Just guzzled your second coffee of the day? Can’t shake that fuzzy feeling? Yep, you know it gang, most of us are familiar with PMS brain fog, AKA a hangover without the fun. Normal as they are, those vague “What was I doing?’ moments are frustrating for all of us. But for those with ADHD, PMS can bulldoze your life and cause premenstrual pandemonium. Welcome to the fun cocktail of ADHD and PMS. And yes. It’s as interesting a combination as it sounds…
‘Look squirrel!’ How about no?
Here at Hormona, we’re always banging on about closing the data gap in women’s health. It’s one of the reasons we exist. And this doesn’t stop at Hormone issues. Because there’s also a serious gender bias when it comes to neurodivergent conditions.
The so-called naughty schoolboy stereotype has played a huge part in the definition of the ADHD person as, A) hyperactive and B) male. So, if you’re an ADHDer with periods who naturally doesn’t fit that description, the struggle is real. We’re talking late diagnoses, misdiagnoses, and a generous sprinkle of psychological distress. Oh, and let’s not forget the dreaded “You don’t look like you have ADHD,“ remark. Cheers pal. *Grit teeth and smile*
Different types of ADHD
So gang, before we get into the nitty gritty of PMS brain fog and its impact on ADHD, here’s a quick ADHD 101. In short, there are three types of ADHD, hyperactive/impulsive, inattentive, and combined. Men generally skew toward the hyperactive/impulsive type, whereas women are more likely to lean toward inattentiveness. That said, most ADHDers show aspects of both inattentive traits and hyperactive/impulsive, known as combined.
Hyperactive ADHD traits include:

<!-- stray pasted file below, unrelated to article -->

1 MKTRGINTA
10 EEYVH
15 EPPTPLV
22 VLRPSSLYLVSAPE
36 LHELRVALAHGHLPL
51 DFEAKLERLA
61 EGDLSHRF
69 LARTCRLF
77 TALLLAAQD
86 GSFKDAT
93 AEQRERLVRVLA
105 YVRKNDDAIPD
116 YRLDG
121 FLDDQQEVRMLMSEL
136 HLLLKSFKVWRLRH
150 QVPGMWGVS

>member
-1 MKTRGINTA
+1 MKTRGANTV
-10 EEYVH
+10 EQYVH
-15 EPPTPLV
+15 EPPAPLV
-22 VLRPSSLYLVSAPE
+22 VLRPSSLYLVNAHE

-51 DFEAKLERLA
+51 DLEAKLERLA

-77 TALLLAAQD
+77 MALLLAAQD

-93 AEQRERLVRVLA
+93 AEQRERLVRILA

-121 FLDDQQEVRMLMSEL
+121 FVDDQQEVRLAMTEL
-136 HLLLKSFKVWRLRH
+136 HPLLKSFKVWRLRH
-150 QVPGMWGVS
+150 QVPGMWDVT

- Constantly fidgeting and being unable to sit still
- Little or no sense of danger
- Being unable to concentrate on tasks
- Excessive talking
- Being unable to wait their turn
- Acting impulsive without thinking
- Interrupting conversations
Inattentive ADHD traits include:
- Trouble focusing and being easily distracted
- Making careless mistakes in work
- Frequently losing things and appearing forgetful
- Having dysregulated emotions and being easily overwhelmed
- Difficulty organizing tasks
- A tendency to put off tasks that are time-consuming or tedious
- Unable to listen to or carry out instructions
- Constantly changing tasks without finishing the previous activity
- Finding it hard to unwind and relax
The behavioral signs and symptoms of PMS:
- Trouble thinking or focusing
- Tension or anxiety
- Mood swings and irritability
- Feeling out of control or overwhelmed
Spot the similarities? Inattentive ADHD and PMS symptoms have a lot of overlap. That means a big brain fog double whammy for ADHDers with periods. To put it simply, ADHD symptoms intensify due to PMS, and PMS brain fog is more severe if you have ADHD — it’s a bit of a chicken and egg sitch.
Because the causes of both PMS and ADHD are, ahem, still unknown, it’s hard to say exactly how this hormone and brain chemical concoction works. But, we can tell you that the relationship between PMS and ADHD is volatile. And hormone fluctuations are, mostly, to blame.
Low Estrogen, ADHD, and PMS
Hello Estrogen our old friend, it’s no surprise we’re talking about you… again… Sorry, Paul Simon.
Estrogen fluctuations are something of a hot topic here at Hormona. While there’s no definitive cause of PMS, it does tend to occur as Estrogen levels plummet just before your period. Estrogen also stimulates Serotonin and Dopamine receptors in your brain. Which means they also take a hit once a month.